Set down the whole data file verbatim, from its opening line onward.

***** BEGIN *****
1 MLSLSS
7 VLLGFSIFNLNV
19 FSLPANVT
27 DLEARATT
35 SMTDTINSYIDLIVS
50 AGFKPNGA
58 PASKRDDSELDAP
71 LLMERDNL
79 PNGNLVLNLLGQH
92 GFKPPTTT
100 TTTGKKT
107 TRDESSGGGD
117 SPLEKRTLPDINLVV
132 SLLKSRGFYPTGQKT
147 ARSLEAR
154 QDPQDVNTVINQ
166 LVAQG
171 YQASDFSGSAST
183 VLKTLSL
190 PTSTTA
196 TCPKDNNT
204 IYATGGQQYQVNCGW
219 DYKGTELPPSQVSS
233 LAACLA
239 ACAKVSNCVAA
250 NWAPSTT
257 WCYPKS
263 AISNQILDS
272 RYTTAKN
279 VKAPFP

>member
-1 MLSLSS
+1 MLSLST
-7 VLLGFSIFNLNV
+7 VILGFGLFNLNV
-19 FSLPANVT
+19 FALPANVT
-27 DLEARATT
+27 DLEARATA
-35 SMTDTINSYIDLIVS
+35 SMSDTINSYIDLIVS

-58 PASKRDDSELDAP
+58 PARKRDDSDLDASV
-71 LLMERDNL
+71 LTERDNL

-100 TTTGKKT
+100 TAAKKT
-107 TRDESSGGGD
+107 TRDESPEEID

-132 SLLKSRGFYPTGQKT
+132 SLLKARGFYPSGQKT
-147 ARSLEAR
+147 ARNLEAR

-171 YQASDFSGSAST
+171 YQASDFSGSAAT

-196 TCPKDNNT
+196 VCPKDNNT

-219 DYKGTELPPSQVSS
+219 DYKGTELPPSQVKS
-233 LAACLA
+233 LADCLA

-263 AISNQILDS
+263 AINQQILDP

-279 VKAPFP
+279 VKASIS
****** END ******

1 MLSLSS
7 VLLGFSIFNLNV
19 FSLPANVT
27 DLEARATT
35 SMTDTINSYIDLIVS
50 AGFKPNGA
58 PASKRDDSELDAP
71 LLMERDNL
79 PNGNLVLNLLGQH
92 GFKPPTTT
100 TTTGKKT
107 TRDESSGGGD
117 SPLEKRTLPDINLVV
132 SLLKSRGFYPTGQKT
147 ARSLEAR
154 QDPQDVNTVINQ
166 LVAQG
171 YQASDFSGSAST
183 VLKTLSL
190 PTSTTA
196 TCPKDNNT
204 IYATGGQQYQVNCGW
219 DYKGTELPPSQVSS
233 LAACLA
239 ACAKVSNCVAA
250 NWAPSTT
257 WCYPKS
263 AISNQILDS
272 RYTTAKN
279 VKAPFP

>member
-1 MLSLSS
+1 MLSLST
-7 VLLGFSIFNLNV
+7 VILGFGLFNLNV
-19 FSLPANVT
+19 FALPANVT
-27 DLEARATT
+27 DLEARATA
-35 SMTDTINSYIDLIVS
+35 SMSDTINSYIDLIVS

-58 PASKRDDSELDAP
+58 PARKRDDSDLDASV
-71 LLMERDNL
+71 LTERDNL

-100 TTTGKKT
+100 TAAKKT
-107 TRDESSGGGD
+107 TRDESPEEID

-132 SLLKSRGFYPTGQKT
+132 SLLKARGFYPSGQKT
-147 ARSLEAR
+147 ARNLEAR

-171 YQASDFSGSAST
+171 YQASDFSGSAAT

-196 TCPKDNNT
+196 VCPKDNNT

-219 DYKGTELPPSQVSS
+219 DYKGTELPPSQVKS
-233 LAACLA
+233 LADCLA

-263 AISNQILDS
+263 AINQQILDP

-279 VKAPFP
+279 VKASIS